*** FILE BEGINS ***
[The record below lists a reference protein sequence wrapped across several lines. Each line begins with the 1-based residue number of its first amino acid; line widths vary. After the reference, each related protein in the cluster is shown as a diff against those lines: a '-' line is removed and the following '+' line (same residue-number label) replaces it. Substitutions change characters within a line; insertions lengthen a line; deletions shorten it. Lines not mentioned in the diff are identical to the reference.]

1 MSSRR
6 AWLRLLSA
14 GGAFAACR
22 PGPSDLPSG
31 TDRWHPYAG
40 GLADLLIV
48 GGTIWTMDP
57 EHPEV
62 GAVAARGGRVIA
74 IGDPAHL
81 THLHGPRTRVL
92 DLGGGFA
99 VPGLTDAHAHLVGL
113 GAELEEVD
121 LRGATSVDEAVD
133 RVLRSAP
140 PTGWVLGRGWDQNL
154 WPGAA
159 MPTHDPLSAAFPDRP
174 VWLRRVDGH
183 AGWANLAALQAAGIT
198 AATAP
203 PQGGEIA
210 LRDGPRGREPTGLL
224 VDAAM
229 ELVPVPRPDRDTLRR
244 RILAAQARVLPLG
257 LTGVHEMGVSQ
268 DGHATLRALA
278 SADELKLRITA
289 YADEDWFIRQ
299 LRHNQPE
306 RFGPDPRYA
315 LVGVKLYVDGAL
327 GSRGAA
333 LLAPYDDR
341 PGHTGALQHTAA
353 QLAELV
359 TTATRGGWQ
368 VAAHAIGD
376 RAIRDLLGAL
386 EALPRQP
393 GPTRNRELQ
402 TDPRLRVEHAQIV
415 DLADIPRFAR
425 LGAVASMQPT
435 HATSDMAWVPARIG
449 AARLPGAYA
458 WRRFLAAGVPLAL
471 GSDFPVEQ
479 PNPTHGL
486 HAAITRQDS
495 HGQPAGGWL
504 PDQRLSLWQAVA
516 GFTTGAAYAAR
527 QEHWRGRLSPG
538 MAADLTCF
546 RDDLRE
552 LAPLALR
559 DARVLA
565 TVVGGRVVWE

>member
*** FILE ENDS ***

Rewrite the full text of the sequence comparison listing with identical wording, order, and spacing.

[The record below lists a reference protein sequence wrapped across several lines. Each line begins with the 1-based residue number of its first amino acid; line widths vary. After the reference, each related protein in the cluster is shown as a diff against those lines: a '-' line is removed and the following '+' line (same residue-number label) replaces it. Substitutions change characters within a line; insertions lengthen a line; deletions shorten it. Lines not mentioned in the diff are identical to the reference.]

1 MSSRR
6 AWLRLLSA
14 GGAFAACR
22 PGPSDLPSG
31 TDRWHPYAG
40 GLADLLIV
48 GGTIWTMDP
57 EHPEV
62 GAVAARGGRVIA
74 IGDPAHL
81 THLHGPRTRVL
92 DLGGGFA
99 VPGLTDAHAHLVGL
113 GAELEEVD
121 LRGATSVDEAVD
133 RVLRSAP
140 PTGWVLGRGWDQNL
154 WPGAA
159 MPTHDPLSAAFPDRP
174 VWLRRVDGH
183 AGWANLAALQAAGIT
198 AATAP
203 PQGGEIA
210 LRDGPRGREPTGLL
224 VDAAM
229 ELVPVPRPDRDTLRR
244 RILAAQARVLPLG
257 LTGVHEMGVSQ
268 DGHATLRALA
278 SADELKLRITA
289 YADEDWFIRQ
299 LRHNQPE
306 RFGPDPRYA
315 LVGVKLYVDGAL
327 GSRGAA
333 LLAPYDDR
341 PGHTGALQHTAA
353 QLAELV
359 TTATRGGWQ
368 VAAHAIGD
376 RAIRDLLGAL
386 EALPRQP
393 GPTRNRELQ
402 TDPRLRVEHAQIV
415 DLADIPRFAR
425 LGAVASMQPT
435 HATSDMAWVPARIG
449 AARLPGAYA
458 WRRFLAAGVPLAL
471 GSDFPVEQ
479 PNPTHGL
486 HAAITRQDS
495 HGQPAGGWL
504 PDQRLSLWQAVA
516 GFTTGAAYAAR
527 QEHWRGRLSPG
538 MAADLTCF
546 RDDLRE
552 LAPLALR
559 DARVLA
565 TVVGGRVVWE

>member